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jamie-bulman
3rd December 2013

Interview: Pokey Lafarge

Jamie Bulman picks Pokey Lafarge’s brain as he picks at Southern fried chicken in the green room of Manchester’s Gorilla.
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TLDR

You may have seen Pokey Lafarge’s set on Jools Holland’s NYE Hootenanny a couple of years ago, or on David Letterman. He has caused waves in the world of contemporary Americana with his progressive and unique blend of American roots musics. His music links archaic styles such as Polka, Calypso, Ragtime, Country blues and Appalachian folk with early Jazz, to create a theatrical performance which transports his audience into another era. He is supported by a five-piece band of virtuosic multi-instrumentalists playing antiquated instruments such as the washboard and kazoo, alongside brilliant brass and wind players. I picked Pokey’s brain about revivalism and the peculiar quality of the old, as he picked at Southern fried chicken in the green room of Manchester’s Gorilla before the evening’s show.

This dynamic character looks like he has just stepped out of a smoky 1930’s Jazz club, rarely appearing without a 3-piece suit and tie. On stage he plays the role of both musician and entertainer, and his caberet-esque jests with the crowd at Gorilla embued the modern venue with the swinging vibes of a speakeasy. “I’ve always liked music that has a lot of character. I wanted a bouncy feel, and jazz goes along with all of that” Pokey tells me. With the addition of the wind and brass for Pokey’s latest eponymous album, the music takes on a more playfully jazzy feel. “Being a bandleader and a songwriter will entail a certain amount of ambition and vision, of course. The fact is I’ve been wanting to play with a bigger band ever since I started making music, it’s just more colours to paint with.”

Conversation strayed to the marginalization of ‘old’ and authentic ‘folk’ musics in preference of contemporary styles at European festivals these days. “We played some big festivals this summer, and we’ve been getting great exposure and exposing people to music they would never otherwise hear” Pokey explains. “I think it’s refreshing for them, especially when you go to these festivals and you’re just hearing guys with laptops. It’s so often like a wall of sound geared behind a singer and a product, and not always necessarily rooted, sincere and honest expression.”

“You hear me play, you know I’m from America” Pokey offers. He is proud of America’s rich musical heritage, which stems from the cultural melting pot that emerged as settlers from Europe brought their own music that over time merged with the native musics of slaves from Africa. A prime example of this was the introduction of the guitar, brought to America by Spanish immigrants, to African folk songs to form the key ingredient in ‘the blues’. The echoes of this fusion can be heard in almost all contemporary music. “You’re not going to hear a lot of West African music, or calypso or Latin music at festivals these days” Pokey muses, “because of course in the Western world, in the most sincerely humble way, American music does reign supreme. Thankfully I think there’s a reason for that.”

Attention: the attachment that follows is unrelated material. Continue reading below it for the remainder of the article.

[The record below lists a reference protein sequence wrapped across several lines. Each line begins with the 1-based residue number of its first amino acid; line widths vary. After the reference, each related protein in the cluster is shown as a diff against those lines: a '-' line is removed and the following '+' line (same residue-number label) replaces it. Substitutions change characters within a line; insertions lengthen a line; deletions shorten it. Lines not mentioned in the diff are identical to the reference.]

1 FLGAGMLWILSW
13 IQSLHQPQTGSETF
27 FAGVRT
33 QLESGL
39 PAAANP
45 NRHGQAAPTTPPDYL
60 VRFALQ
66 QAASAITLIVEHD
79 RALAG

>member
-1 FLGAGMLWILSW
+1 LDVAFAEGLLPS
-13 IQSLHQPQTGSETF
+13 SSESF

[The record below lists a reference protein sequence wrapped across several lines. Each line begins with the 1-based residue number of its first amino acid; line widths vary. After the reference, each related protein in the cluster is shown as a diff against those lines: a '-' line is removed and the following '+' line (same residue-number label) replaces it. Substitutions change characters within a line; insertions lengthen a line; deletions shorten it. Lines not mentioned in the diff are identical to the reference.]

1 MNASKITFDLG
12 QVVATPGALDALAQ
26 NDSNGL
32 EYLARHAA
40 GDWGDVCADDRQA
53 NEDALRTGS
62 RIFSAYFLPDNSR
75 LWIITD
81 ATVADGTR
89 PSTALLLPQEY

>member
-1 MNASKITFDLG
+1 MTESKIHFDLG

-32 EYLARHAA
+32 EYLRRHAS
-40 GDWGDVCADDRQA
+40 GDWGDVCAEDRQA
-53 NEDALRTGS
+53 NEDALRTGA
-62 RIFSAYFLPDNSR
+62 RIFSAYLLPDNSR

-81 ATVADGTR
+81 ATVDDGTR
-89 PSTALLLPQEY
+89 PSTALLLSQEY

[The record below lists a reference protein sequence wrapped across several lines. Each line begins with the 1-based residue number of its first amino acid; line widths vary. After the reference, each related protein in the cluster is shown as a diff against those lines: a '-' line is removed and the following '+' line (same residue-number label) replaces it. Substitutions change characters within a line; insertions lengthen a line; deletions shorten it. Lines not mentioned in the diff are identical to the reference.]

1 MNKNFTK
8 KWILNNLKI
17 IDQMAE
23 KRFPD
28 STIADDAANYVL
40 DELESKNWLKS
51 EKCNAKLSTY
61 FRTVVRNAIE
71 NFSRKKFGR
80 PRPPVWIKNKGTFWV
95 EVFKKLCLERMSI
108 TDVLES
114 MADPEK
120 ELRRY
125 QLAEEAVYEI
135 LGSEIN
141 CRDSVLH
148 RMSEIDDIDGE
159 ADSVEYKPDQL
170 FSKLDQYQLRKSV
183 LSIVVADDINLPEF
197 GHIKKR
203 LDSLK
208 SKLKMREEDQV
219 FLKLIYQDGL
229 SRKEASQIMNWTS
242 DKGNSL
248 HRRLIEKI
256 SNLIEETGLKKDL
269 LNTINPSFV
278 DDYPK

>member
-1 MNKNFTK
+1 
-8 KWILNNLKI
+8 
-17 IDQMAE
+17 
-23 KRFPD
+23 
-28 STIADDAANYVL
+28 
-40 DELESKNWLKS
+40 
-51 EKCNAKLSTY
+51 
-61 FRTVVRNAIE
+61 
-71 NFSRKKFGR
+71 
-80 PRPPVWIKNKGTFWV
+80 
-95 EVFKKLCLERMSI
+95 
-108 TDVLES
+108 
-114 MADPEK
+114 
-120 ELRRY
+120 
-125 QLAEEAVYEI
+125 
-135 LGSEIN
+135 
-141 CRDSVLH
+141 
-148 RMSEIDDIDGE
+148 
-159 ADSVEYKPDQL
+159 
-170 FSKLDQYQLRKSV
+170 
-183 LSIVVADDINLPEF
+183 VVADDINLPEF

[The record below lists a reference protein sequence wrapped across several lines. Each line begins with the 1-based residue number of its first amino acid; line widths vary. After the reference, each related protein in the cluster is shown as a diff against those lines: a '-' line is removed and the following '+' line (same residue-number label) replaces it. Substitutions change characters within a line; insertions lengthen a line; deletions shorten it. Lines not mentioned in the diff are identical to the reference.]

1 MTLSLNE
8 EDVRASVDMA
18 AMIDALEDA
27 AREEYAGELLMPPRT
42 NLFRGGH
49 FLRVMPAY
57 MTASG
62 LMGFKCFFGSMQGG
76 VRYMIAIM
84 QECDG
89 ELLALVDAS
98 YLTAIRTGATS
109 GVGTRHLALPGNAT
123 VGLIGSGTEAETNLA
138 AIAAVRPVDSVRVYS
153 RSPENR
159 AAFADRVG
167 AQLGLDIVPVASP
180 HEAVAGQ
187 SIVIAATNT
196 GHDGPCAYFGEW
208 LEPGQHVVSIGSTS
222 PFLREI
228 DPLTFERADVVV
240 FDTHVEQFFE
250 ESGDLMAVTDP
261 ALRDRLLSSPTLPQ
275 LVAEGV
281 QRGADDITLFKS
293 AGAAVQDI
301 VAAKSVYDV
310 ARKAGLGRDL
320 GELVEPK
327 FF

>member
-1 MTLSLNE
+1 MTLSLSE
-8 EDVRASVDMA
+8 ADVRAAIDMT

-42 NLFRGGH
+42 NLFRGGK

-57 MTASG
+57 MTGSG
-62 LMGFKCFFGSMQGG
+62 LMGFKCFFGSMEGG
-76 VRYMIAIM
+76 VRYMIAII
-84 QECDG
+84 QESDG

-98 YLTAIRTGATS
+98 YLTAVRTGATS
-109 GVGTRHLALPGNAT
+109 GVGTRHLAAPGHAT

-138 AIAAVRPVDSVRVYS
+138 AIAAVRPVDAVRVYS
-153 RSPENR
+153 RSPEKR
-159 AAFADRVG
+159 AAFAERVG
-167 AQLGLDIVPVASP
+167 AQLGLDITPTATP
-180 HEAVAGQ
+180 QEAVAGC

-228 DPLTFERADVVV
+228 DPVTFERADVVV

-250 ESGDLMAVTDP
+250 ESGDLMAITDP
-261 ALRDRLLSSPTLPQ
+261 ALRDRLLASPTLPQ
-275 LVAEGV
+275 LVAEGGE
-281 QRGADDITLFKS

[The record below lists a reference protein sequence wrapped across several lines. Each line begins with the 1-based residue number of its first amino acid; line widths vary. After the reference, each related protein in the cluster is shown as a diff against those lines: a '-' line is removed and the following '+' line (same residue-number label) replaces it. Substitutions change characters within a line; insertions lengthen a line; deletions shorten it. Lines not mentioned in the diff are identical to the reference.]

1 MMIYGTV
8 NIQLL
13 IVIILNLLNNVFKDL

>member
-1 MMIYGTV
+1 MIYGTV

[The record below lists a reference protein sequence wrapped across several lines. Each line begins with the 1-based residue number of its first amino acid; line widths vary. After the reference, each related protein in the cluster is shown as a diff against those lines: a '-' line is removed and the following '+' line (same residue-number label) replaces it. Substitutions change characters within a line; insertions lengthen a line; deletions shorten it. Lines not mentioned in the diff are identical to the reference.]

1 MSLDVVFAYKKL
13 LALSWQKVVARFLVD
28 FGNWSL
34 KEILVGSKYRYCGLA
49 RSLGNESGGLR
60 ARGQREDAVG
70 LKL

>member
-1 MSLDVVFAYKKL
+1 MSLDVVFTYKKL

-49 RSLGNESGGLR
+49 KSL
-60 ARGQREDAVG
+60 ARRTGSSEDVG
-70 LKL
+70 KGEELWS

I quizzed Pokey about his formal dress and the old-fashioned style of both his clothing and his music. “Some things just happen to have been unfortunately popular in the past, for example a higher standard of dress and appearance. To me it just seems like common sense. It’s a manner, and a matter of having respect for yourself and the people around you.” Pokey is more interested in heritage and history than vintage: “people are concerned with where their food comes from, and it’s the same with music and dress. Is that a vintage thing? Fuck no. It’s just common sense.”

Despite using old styles of language and standard folk and blues references, songs such as ‘Close The Door’ from his latest self-titled album take a contemporary political stance, in this case critiquing the privatised health service in the States. Pokey doesn’t want ‘to confuse anybody: “Lyrics should paint a picture that people can understand. I have things that I want to say, I want it to be like a conversation.”

The gig at Gorilla was a real tour de force of instrumental prowess and rebellious authenticity in an age that has marginalised ragtime and swing music. But Pokey Lafarge and his shoestring band don’t just give the music a new lease of life. Speaking to Pokey truly was like stepping into a time machine. He profoundly embodies the style and values of a simpler time, and is truly devoted to bringing old music to new ears. American depression-era music has never felt fresher; I recommend you check it out!


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